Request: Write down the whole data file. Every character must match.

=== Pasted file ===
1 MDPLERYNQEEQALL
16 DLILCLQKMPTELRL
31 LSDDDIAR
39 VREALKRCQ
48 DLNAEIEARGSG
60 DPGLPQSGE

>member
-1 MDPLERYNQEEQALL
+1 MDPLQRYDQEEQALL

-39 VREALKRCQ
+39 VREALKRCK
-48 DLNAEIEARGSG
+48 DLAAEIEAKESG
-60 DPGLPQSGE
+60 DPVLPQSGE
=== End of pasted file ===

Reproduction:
1 MDPLERYNQEEQALL
16 DLILCLQKMPTELRL
31 LSDDDIAR
39 VREALKRCQ
48 DLNAEIEARGSG
60 DPGLPQSGE

>member
-1 MDPLERYNQEEQALL
+1 MDPLQRYDQEEQALL

-39 VREALKRCQ
+39 VREALKRCK
-48 DLNAEIEARGSG
+48 DLAAEIEAKESG
-60 DPGLPQSGE
+60 DPVLPQSGE